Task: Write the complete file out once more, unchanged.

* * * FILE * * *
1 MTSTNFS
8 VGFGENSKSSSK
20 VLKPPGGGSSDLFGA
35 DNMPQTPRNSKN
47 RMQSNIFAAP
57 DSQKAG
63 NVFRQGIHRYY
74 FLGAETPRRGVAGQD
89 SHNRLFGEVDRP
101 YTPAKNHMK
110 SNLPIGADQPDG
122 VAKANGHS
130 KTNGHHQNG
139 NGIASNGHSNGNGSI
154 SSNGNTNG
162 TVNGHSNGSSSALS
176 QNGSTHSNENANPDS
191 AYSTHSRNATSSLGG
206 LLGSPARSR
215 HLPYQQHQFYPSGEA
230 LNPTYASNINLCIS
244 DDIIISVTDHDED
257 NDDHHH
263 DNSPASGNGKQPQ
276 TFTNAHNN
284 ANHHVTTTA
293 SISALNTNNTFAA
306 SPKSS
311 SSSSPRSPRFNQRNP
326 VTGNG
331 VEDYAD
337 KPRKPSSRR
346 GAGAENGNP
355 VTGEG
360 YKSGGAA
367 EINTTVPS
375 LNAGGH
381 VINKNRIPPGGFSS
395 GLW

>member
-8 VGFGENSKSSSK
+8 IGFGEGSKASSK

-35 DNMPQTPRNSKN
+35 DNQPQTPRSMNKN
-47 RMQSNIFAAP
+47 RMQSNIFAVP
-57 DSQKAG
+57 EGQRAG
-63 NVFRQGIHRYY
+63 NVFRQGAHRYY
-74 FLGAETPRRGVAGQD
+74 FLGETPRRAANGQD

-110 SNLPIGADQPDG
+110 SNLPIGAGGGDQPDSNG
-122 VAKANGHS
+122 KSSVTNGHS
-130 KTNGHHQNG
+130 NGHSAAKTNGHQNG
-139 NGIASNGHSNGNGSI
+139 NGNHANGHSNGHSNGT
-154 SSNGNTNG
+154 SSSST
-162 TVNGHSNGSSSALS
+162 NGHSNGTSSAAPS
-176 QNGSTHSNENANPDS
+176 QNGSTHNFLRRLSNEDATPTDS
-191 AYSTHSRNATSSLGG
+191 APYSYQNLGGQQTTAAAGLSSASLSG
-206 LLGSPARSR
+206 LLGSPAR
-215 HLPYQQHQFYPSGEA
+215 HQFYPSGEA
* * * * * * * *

1 MTSTNFS
8 VGFGENSKSSSK
20 VLKPPGGGSSDLFGA
35 DNMPQTPRNSKN
47 RMQSNIFAAP
57 DSQKAG
63 NVFRQGIHRYY
74 FLGAETPRRGVAGQD
89 SHNRLFGEVDRP
101 YTPAKNHMK
110 SNLPIGADQPDG
122 VAKANGHS
130 KTNGHHQNG
139 NGIASNGHSNGNGSI
154 SSNGNTNG
162 TVNGHSNGSSSALS
176 QNGSTHSNENANPDS
191 AYSTHSRNATSSLGG
206 LLGSPARSR
215 HLPYQQHQFYPSGEA
230 LNPTYASNINLCIS
244 DDIIISVTDHDED
257 NDDHHH
263 DNSPASGNGKQPQ
276 TFTNAHNN
284 ANHHVTTTA
293 SISALNTNNTFAA
306 SPKSS
311 SSSSPRSPRFNQRNP
326 VTGNG
331 VEDYAD
337 KPRKPSSRR
346 GAGAENGNP
355 VTGEG
360 YKSGGAA
367 EINTTVPS
375 LNAGGH
381 VINKNRIPPGGFSS
395 GLW

>member
-8 VGFGENSKSSSK
+8 IGFGEGSKASSK

-35 DNMPQTPRNSKN
+35 DNQPQTPRSMNKN
-47 RMQSNIFAAP
+47 RMQSNIFAVP
-57 DSQKAG
+57 EGQRAG
-63 NVFRQGIHRYY
+63 NVFRQGAHRYY
-74 FLGAETPRRGVAGQD
+74 FLGETPRRAANGQD

-110 SNLPIGADQPDG
+110 SNLPIGAGGGDQPDSNG
-122 VAKANGHS
+122 KSSVTNGHS
-130 KTNGHHQNG
+130 NGHSAAKTNGHQNG
-139 NGIASNGHSNGNGSI
+139 NGNHANGHSNGHSNGT
-154 SSNGNTNG
+154 SSSST
-162 TVNGHSNGSSSALS
+162 NGHSNGTSSAAPS
-176 QNGSTHSNENANPDS
+176 QNGSTHNFLRRLSNEDATPTDS
-191 AYSTHSRNATSSLGG
+191 APYSYQNLGGQQTTAAAGLSSASLSG
-206 LLGSPARSR
+206 LLGSPAR
-215 HLPYQQHQFYPSGEA
+215 HQFYPSGEA